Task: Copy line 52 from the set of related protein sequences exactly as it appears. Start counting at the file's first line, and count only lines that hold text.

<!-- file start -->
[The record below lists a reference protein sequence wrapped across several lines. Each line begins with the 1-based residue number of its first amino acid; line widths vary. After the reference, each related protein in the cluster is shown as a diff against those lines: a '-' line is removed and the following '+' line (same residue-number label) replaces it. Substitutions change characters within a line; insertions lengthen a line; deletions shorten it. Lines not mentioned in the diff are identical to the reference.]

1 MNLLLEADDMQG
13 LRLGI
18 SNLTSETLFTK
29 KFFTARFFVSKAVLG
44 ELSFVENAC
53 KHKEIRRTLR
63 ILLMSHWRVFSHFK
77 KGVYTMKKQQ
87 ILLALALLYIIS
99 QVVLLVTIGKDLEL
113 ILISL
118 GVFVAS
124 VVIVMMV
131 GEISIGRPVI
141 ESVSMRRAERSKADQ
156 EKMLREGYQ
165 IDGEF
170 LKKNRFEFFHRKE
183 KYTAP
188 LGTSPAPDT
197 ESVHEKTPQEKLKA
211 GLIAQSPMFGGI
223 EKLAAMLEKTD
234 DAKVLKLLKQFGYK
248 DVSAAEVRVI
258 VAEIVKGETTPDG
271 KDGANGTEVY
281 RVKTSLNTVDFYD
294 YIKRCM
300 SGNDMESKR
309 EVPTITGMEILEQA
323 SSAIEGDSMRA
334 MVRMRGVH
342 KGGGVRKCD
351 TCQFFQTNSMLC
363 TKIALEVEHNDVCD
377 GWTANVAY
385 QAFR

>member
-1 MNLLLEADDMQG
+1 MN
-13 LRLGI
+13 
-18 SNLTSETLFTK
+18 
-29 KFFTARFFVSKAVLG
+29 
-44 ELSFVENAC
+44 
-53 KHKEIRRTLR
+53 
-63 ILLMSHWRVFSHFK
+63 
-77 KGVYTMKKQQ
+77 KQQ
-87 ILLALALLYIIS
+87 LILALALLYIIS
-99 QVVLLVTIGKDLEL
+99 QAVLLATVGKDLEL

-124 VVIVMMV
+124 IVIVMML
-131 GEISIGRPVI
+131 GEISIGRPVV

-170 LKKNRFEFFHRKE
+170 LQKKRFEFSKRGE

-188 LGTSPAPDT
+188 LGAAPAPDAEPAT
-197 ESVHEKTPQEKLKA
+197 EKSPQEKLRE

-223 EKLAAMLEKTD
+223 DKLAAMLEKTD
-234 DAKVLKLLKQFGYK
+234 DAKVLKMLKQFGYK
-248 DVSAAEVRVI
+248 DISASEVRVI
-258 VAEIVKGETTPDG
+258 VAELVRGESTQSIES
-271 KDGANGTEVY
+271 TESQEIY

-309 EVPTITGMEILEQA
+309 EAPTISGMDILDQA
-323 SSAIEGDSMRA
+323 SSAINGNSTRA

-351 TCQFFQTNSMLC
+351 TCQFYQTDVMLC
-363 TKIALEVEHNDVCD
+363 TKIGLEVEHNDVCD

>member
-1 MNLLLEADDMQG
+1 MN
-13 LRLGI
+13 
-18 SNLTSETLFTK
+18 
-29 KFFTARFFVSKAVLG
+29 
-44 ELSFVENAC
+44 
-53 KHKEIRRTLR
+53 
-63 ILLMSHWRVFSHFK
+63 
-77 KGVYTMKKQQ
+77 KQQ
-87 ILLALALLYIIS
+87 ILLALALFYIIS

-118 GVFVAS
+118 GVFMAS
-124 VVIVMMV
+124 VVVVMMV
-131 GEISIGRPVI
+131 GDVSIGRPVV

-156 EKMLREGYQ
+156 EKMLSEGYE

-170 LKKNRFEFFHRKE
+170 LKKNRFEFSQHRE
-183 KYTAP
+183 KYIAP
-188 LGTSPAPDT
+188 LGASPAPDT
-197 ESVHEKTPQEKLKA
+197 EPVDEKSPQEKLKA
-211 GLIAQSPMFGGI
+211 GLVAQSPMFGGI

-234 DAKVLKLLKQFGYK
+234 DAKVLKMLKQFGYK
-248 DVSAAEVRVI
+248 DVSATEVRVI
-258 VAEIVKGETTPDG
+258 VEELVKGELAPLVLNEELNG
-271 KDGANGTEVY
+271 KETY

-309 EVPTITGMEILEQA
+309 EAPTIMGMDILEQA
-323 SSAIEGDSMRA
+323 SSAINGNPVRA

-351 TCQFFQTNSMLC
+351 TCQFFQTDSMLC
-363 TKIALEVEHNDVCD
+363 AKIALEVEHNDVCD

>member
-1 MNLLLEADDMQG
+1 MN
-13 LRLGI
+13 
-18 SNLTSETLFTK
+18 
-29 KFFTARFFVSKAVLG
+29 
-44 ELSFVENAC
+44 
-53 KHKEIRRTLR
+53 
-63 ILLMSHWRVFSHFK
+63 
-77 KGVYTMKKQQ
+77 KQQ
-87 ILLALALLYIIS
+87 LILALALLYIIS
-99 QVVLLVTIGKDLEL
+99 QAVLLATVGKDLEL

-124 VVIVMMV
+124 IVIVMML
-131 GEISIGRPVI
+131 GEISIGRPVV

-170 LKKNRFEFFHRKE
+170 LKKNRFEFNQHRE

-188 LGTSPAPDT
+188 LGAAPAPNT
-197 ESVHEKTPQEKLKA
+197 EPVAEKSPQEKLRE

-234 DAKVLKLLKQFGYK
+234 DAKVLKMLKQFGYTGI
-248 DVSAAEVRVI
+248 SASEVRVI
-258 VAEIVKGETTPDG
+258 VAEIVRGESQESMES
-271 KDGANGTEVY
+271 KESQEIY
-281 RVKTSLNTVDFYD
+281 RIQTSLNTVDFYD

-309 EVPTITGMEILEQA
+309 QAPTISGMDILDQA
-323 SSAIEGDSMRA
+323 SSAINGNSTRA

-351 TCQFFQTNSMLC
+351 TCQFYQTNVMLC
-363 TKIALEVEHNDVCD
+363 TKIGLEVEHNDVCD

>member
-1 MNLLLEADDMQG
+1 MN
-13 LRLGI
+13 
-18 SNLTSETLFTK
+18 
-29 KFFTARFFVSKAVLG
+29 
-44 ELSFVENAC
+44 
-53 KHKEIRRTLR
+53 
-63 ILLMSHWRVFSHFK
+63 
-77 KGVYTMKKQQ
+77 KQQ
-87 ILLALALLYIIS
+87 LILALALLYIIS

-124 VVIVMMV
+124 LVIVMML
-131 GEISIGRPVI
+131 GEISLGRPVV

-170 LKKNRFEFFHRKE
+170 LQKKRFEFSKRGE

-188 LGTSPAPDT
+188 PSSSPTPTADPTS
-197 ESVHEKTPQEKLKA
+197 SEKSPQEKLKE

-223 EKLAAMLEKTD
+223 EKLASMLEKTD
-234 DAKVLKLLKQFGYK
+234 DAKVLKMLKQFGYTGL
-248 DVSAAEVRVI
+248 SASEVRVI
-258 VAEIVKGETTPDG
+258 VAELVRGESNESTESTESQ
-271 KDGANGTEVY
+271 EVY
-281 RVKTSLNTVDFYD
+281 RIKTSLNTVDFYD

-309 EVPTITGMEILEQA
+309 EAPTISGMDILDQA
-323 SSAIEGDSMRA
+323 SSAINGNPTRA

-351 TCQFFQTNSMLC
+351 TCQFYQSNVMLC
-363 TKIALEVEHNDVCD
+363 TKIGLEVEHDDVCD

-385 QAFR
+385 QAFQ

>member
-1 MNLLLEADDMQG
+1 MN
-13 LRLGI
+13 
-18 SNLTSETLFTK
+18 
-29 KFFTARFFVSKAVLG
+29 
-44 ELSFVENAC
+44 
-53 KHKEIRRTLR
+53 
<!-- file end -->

+53 